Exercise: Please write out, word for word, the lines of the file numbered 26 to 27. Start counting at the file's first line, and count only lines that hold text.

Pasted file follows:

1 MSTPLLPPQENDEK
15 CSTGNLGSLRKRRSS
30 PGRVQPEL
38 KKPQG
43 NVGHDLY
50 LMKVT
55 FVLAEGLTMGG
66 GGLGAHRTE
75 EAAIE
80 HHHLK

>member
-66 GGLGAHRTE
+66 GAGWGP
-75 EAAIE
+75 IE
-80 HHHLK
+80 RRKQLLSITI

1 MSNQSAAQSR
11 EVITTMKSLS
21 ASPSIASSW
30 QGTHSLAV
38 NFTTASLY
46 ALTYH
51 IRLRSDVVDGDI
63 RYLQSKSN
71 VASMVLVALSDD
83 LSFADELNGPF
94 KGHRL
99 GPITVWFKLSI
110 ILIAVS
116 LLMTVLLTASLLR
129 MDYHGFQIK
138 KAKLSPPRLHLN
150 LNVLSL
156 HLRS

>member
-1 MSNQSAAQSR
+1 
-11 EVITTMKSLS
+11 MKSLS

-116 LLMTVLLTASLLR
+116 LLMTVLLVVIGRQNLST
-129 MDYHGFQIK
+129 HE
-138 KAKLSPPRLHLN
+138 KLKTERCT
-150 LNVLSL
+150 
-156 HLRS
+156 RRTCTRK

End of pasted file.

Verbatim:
71 VASMVLVALSDD
83 LSFADELNGPF